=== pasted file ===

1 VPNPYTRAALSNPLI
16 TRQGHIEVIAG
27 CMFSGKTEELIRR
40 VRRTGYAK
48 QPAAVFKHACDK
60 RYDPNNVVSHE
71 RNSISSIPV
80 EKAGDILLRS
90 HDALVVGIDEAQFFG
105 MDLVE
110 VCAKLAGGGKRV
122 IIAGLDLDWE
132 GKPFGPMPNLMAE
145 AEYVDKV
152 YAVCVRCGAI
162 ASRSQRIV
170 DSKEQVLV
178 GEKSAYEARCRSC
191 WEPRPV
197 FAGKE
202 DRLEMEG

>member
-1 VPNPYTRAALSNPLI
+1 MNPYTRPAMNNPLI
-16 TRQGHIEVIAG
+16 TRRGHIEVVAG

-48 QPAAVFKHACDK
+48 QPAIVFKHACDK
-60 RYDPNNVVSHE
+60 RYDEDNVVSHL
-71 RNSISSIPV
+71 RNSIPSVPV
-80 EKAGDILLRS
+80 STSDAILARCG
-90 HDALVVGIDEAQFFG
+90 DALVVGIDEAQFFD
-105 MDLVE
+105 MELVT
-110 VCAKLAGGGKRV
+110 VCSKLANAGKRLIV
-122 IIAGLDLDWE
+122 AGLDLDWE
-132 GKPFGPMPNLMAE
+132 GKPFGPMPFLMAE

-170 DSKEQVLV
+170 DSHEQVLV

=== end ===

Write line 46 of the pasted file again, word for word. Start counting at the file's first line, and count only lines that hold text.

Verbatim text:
+170 DSHEQVLV